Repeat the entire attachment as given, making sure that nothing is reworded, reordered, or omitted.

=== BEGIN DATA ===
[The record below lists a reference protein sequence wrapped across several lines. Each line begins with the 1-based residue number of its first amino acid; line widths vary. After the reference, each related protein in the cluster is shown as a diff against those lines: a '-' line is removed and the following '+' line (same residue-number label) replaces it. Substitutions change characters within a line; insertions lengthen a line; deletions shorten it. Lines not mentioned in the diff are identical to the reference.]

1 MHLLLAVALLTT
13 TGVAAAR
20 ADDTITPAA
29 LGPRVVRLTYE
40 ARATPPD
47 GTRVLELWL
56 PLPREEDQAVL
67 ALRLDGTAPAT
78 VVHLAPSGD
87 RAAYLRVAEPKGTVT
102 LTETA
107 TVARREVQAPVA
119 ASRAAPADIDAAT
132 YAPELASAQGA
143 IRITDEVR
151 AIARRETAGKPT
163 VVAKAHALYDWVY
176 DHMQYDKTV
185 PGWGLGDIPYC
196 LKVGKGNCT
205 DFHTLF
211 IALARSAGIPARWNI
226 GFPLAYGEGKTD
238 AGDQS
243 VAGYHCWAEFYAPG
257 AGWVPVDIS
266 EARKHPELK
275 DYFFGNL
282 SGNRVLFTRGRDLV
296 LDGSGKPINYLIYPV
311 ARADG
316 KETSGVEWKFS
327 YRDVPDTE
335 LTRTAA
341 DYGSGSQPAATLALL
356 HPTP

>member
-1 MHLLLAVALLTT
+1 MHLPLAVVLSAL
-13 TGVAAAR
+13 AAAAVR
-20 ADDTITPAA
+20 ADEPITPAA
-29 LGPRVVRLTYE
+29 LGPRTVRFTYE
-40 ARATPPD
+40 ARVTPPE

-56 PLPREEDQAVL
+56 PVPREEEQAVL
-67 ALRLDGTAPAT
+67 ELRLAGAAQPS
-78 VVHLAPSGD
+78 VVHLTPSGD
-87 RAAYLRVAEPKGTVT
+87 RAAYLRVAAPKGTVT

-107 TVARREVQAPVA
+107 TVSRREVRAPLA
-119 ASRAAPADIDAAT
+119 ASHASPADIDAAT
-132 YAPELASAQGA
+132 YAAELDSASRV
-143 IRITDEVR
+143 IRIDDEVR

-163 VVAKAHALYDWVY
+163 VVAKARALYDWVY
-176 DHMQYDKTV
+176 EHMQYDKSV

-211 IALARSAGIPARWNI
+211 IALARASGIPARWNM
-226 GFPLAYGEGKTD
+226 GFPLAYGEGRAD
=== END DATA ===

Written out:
[The record below lists a reference protein sequence wrapped across several lines. Each line begins with the 1-based residue number of its first amino acid; line widths vary. After the reference, each related protein in the cluster is shown as a diff against those lines: a '-' line is removed and the following '+' line (same residue-number label) replaces it. Substitutions change characters within a line; insertions lengthen a line; deletions shorten it. Lines not mentioned in the diff are identical to the reference.]

1 MHLLLAVALLTT
13 TGVAAAR
20 ADDTITPAA
29 LGPRVVRLTYE
40 ARATPPD
47 GTRVLELWL
56 PLPREEDQAVL
67 ALRLDGTAPAT
78 VVHLAPSGD
87 RAAYLRVAEPKGTVT
102 LTETA
107 TVARREVQAPVA
119 ASRAAPADIDAAT
132 YAPELASAQGA
143 IRITDEVR
151 AIARRETAGKPT
163 VVAKAHALYDWVY
176 DHMQYDKTV
185 PGWGLGDIPYC
196 LKVGKGNCT
205 DFHTLF
211 IALARSAGIPARWNI
226 GFPLAYGEGKTD
238 AGDQS
243 VAGYHCWAEFYAPG
257 AGWVPVDIS
266 EARKHPELK
275 DYFFGNL
282 SGNRVLFTRGRDLV
296 LDGSGKPINYLIYPV
311 ARADG
316 KETSGVEWKFS
327 YRDVPDTE
335 LTRTAA
341 DYGSGSQPAATLALL
356 HPTP

>member
-1 MHLLLAVALLTT
+1 MHLPLAVVLSAL
-13 TGVAAAR
+13 AAAAVR
-20 ADDTITPAA
+20 ADEPITPAA
-29 LGPRVVRLTYE
+29 LGPRTVRFTYE
-40 ARATPPD
+40 ARVTPPE

-56 PLPREEDQAVL
+56 PVPREEEQAVL
-67 ALRLDGTAPAT
+67 ELRLAGAAQPS
-78 VVHLAPSGD
+78 VVHLTPSGD
-87 RAAYLRVAEPKGTVT
+87 RAAYLRVAAPKGTVT

-107 TVARREVQAPVA
+107 TVSRREVRAPLA
-119 ASRAAPADIDAAT
+119 ASHASPADIDAAT
-132 YAPELASAQGA
+132 YAAELDSASRV
-143 IRITDEVR
+143 IRIDDEVR

-163 VVAKAHALYDWVY
+163 VVAKARALYDWVY
-176 DHMQYDKTV
+176 EHMQYDKSV

-211 IALARSAGIPARWNI
+211 IALARASGIPARWNM
-226 GFPLAYGEGKTD
+226 GFPLAYGEGRAD